Thanks to Brian Libby for stoppy by A Cup of Coffee and a Good Book!

Saturday, March 26, 2011

Book Review: Storm Approaching: Part One of Mercenaries, by Brian Libby

Storm Approaching: Part One of Mercenaries, by Brian Libby

Paperback: 272 pages

Publisher: AuthorHouse (April 29, 2009)
ISBN-10: 143894778X
Rating (1 to 5 *): ****

Storm Approaching Book Review

Andiriel received a good home and education in the Empire-sponsored Institute for the Homeless, but when her time comes to leave, she longs for excitement. She makes friends with a knight of the illustrious Sovereign Order, which leads to a job with the Order's auxiliary services. Before she knows what's happening, she finds herself on a ship to the Isles, on a strange mission that seems to change daily. Things start out pretty well, including making friends with an adorable sand fox, but the mission goes south fast. Finally, she becomes fed up with the deceit and danger and tenders her resignation.

While trying to find a way to get home without getting robbed or worse, Andiriel meets a member of a band of mercenaries that is camped nearby. Within a few days, she manages to get elected as the colonel of the band, and she must quickly learn how to lead a band of rough men, keep order in camp, and run a battle.

Meanwhile, back at the Empire, the abuses of power and incompetence that led to Andiriel's strange mission are discovered, the Empire and a plan is set to defy all traditions of succession for the emperor. Since Storm Approaching is the first book of three in the Mercenaries, this is only the beginning of the story. It does not stand on its own, so there are no nice and tidy endings. No, the reader will have to read the whole series to get those (I hope!).

I found some dichotomies in my reaction Storm Approaching. I thought it was well written, but in need of editing from someone experienced in publishing (sorry, I know I'm picky--what bothers me might not bother many readers at all). I thought the story well crafted, exciting, and interesting, but Andiriel takes some actions without much thought that I thought she should have struggled with. I won't name them, because I don't want to give away too much. Despite these, I really enjoyed the book and hope I get the chance to read the next two. The characters are enjoyable, with fun interactions, and there is just enough adventure and suspense. A fun read!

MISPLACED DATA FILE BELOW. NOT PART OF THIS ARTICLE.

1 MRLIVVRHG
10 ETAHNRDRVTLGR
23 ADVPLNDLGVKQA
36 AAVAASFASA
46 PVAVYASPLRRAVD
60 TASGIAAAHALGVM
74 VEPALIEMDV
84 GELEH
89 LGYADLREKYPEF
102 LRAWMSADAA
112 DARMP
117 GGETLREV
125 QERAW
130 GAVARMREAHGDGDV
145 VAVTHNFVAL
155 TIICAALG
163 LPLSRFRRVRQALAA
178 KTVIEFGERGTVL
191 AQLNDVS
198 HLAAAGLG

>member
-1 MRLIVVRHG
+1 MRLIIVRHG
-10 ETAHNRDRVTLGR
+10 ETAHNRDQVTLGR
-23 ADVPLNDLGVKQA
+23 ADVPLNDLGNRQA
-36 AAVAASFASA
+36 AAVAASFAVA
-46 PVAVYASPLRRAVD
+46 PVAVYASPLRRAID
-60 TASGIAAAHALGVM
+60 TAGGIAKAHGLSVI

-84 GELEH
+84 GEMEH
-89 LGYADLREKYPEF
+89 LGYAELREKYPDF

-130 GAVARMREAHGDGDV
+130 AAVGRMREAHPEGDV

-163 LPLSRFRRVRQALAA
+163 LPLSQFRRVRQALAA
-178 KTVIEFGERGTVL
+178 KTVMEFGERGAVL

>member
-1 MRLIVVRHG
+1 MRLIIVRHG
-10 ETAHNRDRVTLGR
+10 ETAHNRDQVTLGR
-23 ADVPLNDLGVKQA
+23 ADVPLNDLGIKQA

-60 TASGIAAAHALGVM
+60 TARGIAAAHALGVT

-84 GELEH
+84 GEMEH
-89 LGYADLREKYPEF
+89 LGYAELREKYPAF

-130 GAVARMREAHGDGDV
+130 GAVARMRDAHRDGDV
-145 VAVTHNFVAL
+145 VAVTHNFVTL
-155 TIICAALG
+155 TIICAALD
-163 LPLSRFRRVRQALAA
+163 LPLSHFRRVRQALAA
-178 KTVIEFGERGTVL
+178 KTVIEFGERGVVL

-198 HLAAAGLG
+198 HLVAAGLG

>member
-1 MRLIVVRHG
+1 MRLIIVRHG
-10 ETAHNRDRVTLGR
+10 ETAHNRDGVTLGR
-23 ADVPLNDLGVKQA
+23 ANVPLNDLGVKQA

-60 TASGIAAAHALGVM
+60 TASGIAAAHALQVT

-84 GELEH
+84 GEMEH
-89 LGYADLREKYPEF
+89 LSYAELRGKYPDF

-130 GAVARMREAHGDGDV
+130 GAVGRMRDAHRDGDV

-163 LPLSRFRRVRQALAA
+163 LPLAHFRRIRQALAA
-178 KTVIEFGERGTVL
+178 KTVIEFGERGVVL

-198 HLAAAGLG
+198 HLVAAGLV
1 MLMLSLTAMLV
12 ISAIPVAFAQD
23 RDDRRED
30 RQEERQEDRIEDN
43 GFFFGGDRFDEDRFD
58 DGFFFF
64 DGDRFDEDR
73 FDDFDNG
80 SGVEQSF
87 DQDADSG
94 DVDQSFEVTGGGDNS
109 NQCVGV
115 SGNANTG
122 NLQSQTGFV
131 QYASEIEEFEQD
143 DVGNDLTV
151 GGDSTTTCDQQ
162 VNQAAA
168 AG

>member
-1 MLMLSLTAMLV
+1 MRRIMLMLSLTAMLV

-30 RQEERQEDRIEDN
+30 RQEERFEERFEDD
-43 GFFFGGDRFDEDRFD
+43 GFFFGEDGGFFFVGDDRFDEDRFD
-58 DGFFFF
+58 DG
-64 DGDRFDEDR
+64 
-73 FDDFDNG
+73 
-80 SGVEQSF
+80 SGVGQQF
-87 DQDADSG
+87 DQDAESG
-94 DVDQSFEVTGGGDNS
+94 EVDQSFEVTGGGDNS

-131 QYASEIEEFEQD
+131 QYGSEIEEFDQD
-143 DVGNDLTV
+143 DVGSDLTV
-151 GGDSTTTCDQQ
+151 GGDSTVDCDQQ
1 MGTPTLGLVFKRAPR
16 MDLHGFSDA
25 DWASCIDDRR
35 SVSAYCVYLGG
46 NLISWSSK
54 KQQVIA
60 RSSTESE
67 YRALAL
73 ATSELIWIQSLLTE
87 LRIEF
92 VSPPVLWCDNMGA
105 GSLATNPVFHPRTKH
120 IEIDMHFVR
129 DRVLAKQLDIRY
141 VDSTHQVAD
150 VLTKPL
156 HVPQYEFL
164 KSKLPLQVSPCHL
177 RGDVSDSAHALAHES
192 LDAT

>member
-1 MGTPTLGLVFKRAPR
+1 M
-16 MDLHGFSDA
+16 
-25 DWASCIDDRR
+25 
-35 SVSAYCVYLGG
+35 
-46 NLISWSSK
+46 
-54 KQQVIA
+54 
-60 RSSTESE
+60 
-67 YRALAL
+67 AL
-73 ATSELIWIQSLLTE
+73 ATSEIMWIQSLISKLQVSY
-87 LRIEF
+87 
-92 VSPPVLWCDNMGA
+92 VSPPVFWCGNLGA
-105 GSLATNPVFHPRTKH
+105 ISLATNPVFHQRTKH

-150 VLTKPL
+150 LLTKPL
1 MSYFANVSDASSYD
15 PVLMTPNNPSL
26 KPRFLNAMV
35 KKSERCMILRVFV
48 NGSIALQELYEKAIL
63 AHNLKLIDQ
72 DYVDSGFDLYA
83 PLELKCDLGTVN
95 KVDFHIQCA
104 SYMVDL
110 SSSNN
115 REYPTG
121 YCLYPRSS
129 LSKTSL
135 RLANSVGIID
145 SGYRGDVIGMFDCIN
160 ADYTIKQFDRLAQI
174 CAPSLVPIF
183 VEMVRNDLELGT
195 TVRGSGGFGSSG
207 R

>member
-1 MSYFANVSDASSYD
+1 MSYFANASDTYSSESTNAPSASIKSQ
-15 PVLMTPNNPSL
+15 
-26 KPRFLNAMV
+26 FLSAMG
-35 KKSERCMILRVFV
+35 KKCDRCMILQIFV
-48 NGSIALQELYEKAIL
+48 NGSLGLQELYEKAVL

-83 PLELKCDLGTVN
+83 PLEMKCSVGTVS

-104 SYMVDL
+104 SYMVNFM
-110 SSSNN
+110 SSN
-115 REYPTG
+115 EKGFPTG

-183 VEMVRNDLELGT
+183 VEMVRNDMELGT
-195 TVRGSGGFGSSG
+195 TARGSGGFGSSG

Tune in next week, when I'll post an interview with Brian Libby!

Friday, March 18, 2011

Book Review: Elements of the Soul

Elements of the Soul

Paperback: 260 pages
Publisher: Twin Trinity Media; First edition (August 24, 2009)
ISBN-10: 0984209506

I will start this book review by stating that I have two stories in this book. It would be silly (and of questionable ethics) to review my own work, so my opinions here are based on the other stories that are not mine.

Overall, I found the quality of the stories, editing and formatting in this anthology to be excellent. I don't usually pick up short story anthologies unless someone gives one to me as a gift, but I enjoyed being able to read a complete story in one sitting (i.e., a nice hot soak in the tub or a little light reading before bed). Although the stories were the winning entries in short story contests that were based on themes, the use of those themes varies quite a bit so it's a very eclectic collection.

Here is a run-down of the stories in the book:

"Jasper," by Lucinda Gunnin: Carrie and her ex-police dog Jasper witness a possible crime--or the cover-up of one--and soon find themselves in hot water. Realistic, stressful in the right places, and good characters that I enjoyed.

"Cicada Song," by Randy Barefoot: This is actually a poem, of which there are several in the book. I'm not big on poetry, so I'm not going to comment on them, except this one. That is a huge compliment! I LOVE this poem. It's everything a poem should be: artful language and imagery that transport you...without trying too hard.

"The Fire," by Jennifer Walker: My story of Heather's desperate flight from a forest fire with her friend's horses in tow.